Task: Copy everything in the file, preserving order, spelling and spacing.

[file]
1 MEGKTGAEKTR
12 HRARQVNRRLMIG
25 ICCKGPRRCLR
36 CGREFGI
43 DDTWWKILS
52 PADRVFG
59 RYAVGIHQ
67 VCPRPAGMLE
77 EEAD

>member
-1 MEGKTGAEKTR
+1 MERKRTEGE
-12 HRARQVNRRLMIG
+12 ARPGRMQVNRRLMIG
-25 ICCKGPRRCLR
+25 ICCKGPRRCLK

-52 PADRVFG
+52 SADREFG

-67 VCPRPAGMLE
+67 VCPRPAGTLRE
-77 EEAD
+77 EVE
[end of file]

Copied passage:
1 MEGKTGAEKTR
12 HRARQVNRRLMIG
25 ICCKGPRRCLR
36 CGREFGI
43 DDTWWKILS
52 PADRVFG
59 RYAVGIHQ
67 VCPRPAGMLE
77 EEAD

>member
-1 MEGKTGAEKTR
+1 MERKRTEGE
-12 HRARQVNRRLMIG
+12 ARPGRMQVNRRLMIG
-25 ICCKGPRRCLR
+25 ICCKGPRRCLK

-52 PADRVFG
+52 SADREFG

-67 VCPRPAGMLE
+67 VCPRPAGTLRE
-77 EEAD
+77 EVE